r, the model for electrical load forecasting is implemented by utilizing the centroid method of defuzzification in MATLAB. The collected data for each of the input parameters is processed by using “Mamdani” method and “if then” rule in fuzzy logic toolbox. Figure 2 represents the system in MATLAB. The first input is temperature and its five MFs and their ranges are low (0 - 15.5), below average (8 - 23), average (15.5 - 30.5), above average (23 - 38) and high (30.5 - 45) as shown in Figure 3. The second input is humidity, which is divided into five MFs with corresponding ranges that low (40 - 60), below average (50 - 70), average (60 - 80), above average (70 - 90) and high (80 - 100) as shown in Figure 4. The third input is season and its five MFs with ranges (in days) are winter (11 - 70), pre-summer (46 - 132), summer (103 - 217), monsoon (188 - 305) and pre-winter (283 - 374) as shown in Figure 5. The fourth input is peak hour and its three MFs with ranges (in hours) are off peak (0 - 8), day peak (8 - 16) and on peak (16 - 23) as shown in Figure 6. We notice that for the following parameters: temperature, humidity and season have two MFs as trapezoidal in shape. All other MFs are in triangular. Only pick hour has three MFs, where all of them are trapezoidal. The output parameter is the maximum load demand, which has ten MFs with ranges (in MW) and these are: base (6000 - 7200), very low (6700 - 7700), low (7200 - 8200), below average (7700 - 8700), average (8200 - 9200), above average (8700 - 9700), high (9200 - 10,200), very high (9700 - 10,700), extreme high (10,200 - 11,200) and forbidden (11,700 - 12,000) as shown in Figure 7. The output parameter has two MFs as trapezoidal, which are base and forbidden. Except those, all other MFs are in triangular.
Figure 1. (a) Centroid method; (b) Defuzzification using centroid method.
Figure 2. Fuzzy logic load forecasting system in MATLAB.
Figure 3. Input parameter temperature.
Figure 4. Input parameter humidity.
Figure 5. Input parameter season.
Figure 6. Input parameter peak hour.
Figure 7. Output parameter maximum load demand.
Table 1. Weighted sum of areas.
Now, Applying “if then” rule along with “and” condition for all the input parameter’s MFs in the rule editor, a total of two hundred and forty rules are created, which is partly shown in Figure 8. In rule viewer, as shown in Figure 9, all the rules are applied for different parameters and values of their own. The rule viewer processes the input values and shows us the output value, which is applied in the input box of the rule viewer. In surface plot viewer, as shown in Figure 10, surface plot of load forecasting using fuzzy inference system is presented graphically by utilizing the given rules.
3. Results and Discussion
First, a comparison of BPDB and Fuzzy forecasting is shown in Tables 2-4 for three seasons: monsoon, winter and summer respectively. Here, we only show the results taking 10 days from each month to make the data concise for the paper. After analyzing our results, we can see significant improvements in average percentage of error when using our forecasting method compared to the method used by BPDB. Therefore, it is quite safe to assume that our fuzzy inference system is better structured and cost efficient than the BPDB’s system. However, with our methodology, load forecasting of holidays shows erratic results. The BPDB’s method shows similar behavior in terms of holiday load forecasting. For this reason, we subtract seven hundred MW from the ranges of the output membership function’s parameters and re-create a new fuzzy inference system with all other input parameters and their MF’s ranges unchanged, which is only applicable for holidays. A comparison of normal and holiday load forecasting method is shown in Tables 5-7 for three seasons: monsoon, winter and summer. A little improvement is achieved when applying holiday load forecasting method for the holidays compared to normal load forecasting method. Still, we are not able to achieve quite significant improvements, as the usage of load during holidays is very much unpredictable. It does not follow any usual patterns (abrupt variation of data), which is seen in case of normal days. In this case, one possible solution is to smooth the abrupt variation of load of holidays using multiple linear regressions (MLR) then smooth data can be applied in FIS model to improve the accuracy. This will be the extension of our work in future.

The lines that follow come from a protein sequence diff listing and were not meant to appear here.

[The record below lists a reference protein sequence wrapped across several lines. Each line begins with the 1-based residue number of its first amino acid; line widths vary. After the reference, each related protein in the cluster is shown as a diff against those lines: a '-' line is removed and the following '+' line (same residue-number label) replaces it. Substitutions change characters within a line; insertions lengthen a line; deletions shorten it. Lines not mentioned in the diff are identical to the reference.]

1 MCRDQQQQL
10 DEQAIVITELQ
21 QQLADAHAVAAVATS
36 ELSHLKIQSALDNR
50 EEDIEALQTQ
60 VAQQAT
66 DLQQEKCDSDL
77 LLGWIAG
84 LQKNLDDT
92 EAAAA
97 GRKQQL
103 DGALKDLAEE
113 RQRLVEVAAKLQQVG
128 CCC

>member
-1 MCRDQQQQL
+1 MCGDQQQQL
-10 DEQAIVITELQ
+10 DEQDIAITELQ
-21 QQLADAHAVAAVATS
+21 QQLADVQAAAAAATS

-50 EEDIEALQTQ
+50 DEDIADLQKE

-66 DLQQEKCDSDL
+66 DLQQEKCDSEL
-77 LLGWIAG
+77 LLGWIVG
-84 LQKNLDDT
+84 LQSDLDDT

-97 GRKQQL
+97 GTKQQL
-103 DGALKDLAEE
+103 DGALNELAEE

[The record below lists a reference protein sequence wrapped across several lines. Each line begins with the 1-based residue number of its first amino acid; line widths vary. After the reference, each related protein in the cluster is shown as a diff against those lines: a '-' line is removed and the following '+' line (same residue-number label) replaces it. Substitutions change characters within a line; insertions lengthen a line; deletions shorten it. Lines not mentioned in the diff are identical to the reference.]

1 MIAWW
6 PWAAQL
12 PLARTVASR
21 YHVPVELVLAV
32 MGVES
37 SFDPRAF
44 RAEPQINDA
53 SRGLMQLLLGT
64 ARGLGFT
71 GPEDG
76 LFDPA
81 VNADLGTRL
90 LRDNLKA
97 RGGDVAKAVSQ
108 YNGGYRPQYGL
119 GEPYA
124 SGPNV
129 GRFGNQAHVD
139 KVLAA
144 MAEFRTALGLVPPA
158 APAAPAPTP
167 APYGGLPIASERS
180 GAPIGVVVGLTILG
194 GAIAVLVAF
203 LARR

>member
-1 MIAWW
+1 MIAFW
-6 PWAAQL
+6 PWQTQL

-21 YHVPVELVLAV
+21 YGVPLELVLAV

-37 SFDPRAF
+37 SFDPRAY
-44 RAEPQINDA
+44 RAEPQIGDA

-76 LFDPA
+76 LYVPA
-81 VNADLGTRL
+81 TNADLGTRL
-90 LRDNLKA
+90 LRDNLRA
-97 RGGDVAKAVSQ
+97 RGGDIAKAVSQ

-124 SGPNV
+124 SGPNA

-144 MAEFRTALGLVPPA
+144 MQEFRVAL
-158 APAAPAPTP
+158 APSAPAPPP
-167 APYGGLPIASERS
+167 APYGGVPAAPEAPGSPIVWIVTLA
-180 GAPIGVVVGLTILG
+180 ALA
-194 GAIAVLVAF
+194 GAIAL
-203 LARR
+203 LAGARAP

Figure 8. Load forecasting rules in rule editor.
Figure 9. Load forecasting rules in rule viewer.
Figure 10. Surface plot in 3D.
Table 2. August’ 17 comparison of forecasting data.
Table 3. February’ 18 comparison of forecasting data.
Table 4. April’ 18 comparison of forecasting data.
Table 5. August’ 17 forecasted load error comparison using normal and holiday case.
Table 6. February’ 18 forecasted load error comparison using normal and holiday case.
Table 7. April’ 18 forecasted load error comparison using normal and holiday case.
In this paper, we have applied microscopic approach and developed fuzzy inference model applicable in short term and long term forecasting of real life problems. Here, we have considered the concept of electrical load forecasting of Bangladesh, taking the practical data of BPDB. We have correlated the demand of electrical load with weather parameters and have found high accuracy in winter season. In future, we have the scope to apply MLR, back propagation algorithm of ANN, Long Short Term Memory (LSTM) of machine learning and convolutional neural network (CNN) of deep learning to relate the weather parameters with the actual electrical load for comparison.
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